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Solidarity economy and recycling co-ops in São Paulo: micro credit to alleviate poverty

Posted on: March 13th, 2012 by and

“We can’t sell our material for such a low price; it does not pay our work” Informal Recycler, PSWM meeting, 13 July 2006

Co-operative recycling is a form of social economy which helps to build human, social, financial, political, and natural assets. Social or solidarity economy is defined as a bottom-up initiative, holding business ethics of solidarity and collaboration rather than being primarily profit oriented. In the context of Brazil, social or solidarity economy is seen as new forms of production, distribution, finance and/or consumption emerging out of a scenario of poverty, encompassing the voluntary sector, cooperatives and associations as well as new institutional social and economic experiences. Common values found within the social or solidarity economy are related to co-operation and sharing. Other key attributes include autonomy or self-determination, co-operation and reciprocity, which are seen as building blocks for social cohesion, decentralization and deliberation, and transparency. These attributes create the potential for social innovation, for effective social cohesion, and for collaborative work spaces to function efficiently.

In Brazil, informal recyclers, or catadores, have built livelihoods around selective collection and commercialisation of recyclables from the waste stream.  The material is collected daily, and is usually sold to an intermediate business. In 2005, many of these recyclers in the São Paulo region collaborated in the PSWM project, which aimed to strengthen the capacity of the recyclers and local governments in the interests of inclusive waste management through organizing and strengthening the recycling groups in the region.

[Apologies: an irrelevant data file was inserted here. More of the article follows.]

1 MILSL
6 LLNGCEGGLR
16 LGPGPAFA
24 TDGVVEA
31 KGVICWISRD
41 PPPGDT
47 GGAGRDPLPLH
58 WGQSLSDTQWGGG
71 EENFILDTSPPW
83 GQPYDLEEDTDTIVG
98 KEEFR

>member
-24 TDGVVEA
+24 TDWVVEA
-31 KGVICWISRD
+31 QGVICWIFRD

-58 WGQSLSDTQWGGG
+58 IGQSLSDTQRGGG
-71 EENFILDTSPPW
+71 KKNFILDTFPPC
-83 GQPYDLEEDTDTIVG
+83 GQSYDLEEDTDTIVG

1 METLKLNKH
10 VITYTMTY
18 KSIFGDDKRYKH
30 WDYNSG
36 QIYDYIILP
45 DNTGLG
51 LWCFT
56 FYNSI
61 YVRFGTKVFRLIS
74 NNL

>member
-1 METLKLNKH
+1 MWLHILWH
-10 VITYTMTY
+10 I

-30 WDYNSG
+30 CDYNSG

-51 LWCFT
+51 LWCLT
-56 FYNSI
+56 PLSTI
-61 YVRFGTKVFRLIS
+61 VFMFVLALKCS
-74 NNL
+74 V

One particular initiative of the PSWM project was to build collective commercialisation and micro finance schemes for the recyclers. The recyclers typically had sold materials to intermediaries for lower prices, which exposed them to exploitation. Microfinance schemes allow recyclers to expand the scale and scope of their practices through higher levels of organization and increased capacity, and to collaborate directly with the industry. An issue with this scheme is that selling directly to industry requires large volumes of material, access to transport, and persistent quality. Networking and collective commercialisation were key tools in allowing the recyclers to overcome these hurdles. Trustful relationships between different recycler groups allowed their members to collaborate amongst themselves to collect sufficient quantities of materials to sell directly to the industries. On average, groups earned 55 per cent more through the networking scheme (Gutberlet, 2009).

In 2006, PSWM launched its first workshop on micro-finance. Many of the groups which were a part of collective commercialisation networks participated with the objective of creating a micro-credit fund. Collective commercialization involves a high level of uncertainty in the conduct of financial transactions, which had often caused delays in payment and resulted in feelings of insecurity and frustration for the groups involved. Further, many groups did not have transportation facilities, and thus were still dependent on local intermediaries to pick up the material.   Micro-credit was identified as a solution to the time delay in collective commercialization, as well as to the issue of transportation.  In 2007, two used trucks were bought through a new project to assist in collective commercialisation.

From this process, it was determined that collective commercialization and micro-finance are essential and complementary tools within social and solidarity economy.  They are solutions which help address issues of poverty and inequality, by contributing to transform the roles of informal recyclers into environmental service providers.

*This blog is based on: Gutberlet, J. (2009). Solidarity economy and recycling co-ops in São Paulo: micro-credit to alleviate poverty. Development in Practice, 19(6), 737-751.

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